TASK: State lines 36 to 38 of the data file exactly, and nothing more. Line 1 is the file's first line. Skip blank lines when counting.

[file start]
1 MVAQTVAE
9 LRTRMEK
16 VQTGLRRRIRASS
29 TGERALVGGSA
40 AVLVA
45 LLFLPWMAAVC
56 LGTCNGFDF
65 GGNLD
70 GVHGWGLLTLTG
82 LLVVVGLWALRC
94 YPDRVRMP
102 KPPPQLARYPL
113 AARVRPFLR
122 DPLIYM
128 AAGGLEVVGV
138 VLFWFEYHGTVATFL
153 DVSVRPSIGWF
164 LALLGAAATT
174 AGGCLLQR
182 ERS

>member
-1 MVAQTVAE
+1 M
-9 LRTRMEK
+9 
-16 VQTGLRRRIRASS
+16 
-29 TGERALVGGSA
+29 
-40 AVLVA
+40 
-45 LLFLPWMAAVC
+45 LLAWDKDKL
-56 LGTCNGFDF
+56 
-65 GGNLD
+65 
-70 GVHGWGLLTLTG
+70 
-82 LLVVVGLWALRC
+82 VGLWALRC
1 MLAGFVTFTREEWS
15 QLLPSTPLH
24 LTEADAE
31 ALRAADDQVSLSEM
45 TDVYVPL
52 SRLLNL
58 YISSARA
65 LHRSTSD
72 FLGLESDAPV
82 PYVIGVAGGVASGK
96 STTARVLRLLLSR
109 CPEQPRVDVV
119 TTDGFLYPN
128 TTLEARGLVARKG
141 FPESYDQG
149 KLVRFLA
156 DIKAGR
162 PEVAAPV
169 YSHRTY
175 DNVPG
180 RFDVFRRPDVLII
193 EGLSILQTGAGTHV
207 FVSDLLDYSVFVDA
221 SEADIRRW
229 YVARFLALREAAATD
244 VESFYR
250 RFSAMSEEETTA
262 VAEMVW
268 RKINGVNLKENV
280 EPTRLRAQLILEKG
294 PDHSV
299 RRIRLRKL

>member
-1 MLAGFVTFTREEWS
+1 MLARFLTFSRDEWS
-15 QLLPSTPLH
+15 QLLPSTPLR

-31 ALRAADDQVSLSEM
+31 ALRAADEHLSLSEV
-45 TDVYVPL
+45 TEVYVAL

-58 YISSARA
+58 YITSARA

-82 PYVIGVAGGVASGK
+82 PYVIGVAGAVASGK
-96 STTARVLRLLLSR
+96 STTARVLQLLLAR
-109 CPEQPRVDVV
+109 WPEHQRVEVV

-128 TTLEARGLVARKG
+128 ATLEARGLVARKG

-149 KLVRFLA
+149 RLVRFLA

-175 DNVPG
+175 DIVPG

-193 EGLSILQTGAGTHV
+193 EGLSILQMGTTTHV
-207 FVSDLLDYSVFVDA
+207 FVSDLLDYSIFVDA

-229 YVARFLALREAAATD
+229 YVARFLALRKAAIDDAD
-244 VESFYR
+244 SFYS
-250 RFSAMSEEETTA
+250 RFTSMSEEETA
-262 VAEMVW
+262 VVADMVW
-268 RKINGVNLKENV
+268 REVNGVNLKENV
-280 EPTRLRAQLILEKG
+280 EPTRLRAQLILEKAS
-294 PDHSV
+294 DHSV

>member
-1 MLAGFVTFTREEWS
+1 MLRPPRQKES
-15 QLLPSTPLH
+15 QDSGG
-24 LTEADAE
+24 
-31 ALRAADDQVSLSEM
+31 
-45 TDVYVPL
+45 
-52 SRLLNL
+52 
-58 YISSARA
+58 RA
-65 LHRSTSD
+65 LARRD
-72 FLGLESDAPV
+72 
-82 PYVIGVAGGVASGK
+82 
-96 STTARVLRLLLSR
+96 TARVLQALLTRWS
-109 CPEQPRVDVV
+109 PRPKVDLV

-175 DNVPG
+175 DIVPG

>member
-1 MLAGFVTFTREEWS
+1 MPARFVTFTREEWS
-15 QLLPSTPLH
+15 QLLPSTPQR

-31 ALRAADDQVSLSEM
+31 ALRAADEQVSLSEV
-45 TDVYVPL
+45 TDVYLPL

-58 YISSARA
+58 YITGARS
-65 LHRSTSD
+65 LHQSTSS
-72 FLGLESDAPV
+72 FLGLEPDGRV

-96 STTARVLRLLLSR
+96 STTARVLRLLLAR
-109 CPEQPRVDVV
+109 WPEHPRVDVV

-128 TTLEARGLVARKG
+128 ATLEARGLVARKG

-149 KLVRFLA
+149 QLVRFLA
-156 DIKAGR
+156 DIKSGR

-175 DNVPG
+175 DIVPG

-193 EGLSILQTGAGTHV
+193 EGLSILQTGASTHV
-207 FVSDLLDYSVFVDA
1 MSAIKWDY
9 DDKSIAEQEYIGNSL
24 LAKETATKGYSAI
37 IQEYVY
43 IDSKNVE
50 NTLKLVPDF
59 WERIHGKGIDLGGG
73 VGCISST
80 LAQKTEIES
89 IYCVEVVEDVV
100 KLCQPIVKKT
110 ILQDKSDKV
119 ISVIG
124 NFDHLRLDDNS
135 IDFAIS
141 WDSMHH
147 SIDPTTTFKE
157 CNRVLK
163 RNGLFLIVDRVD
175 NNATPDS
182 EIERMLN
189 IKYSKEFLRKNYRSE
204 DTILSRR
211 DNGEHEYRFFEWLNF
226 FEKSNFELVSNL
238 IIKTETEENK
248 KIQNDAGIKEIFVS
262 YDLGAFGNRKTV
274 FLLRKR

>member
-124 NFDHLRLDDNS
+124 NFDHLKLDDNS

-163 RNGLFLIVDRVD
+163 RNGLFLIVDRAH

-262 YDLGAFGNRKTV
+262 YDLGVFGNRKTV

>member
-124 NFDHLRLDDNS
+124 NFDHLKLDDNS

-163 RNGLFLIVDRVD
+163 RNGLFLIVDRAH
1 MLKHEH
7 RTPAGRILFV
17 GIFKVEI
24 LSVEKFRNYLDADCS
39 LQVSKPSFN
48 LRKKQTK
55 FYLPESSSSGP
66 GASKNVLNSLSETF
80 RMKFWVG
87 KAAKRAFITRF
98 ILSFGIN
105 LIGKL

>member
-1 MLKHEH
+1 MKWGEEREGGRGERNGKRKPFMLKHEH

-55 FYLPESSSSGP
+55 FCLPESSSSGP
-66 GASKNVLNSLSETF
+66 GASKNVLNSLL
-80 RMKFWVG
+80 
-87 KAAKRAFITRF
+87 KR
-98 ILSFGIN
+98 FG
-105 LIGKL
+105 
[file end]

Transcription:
-65 GGNLD
+65 
-70 GVHGWGLLTLTG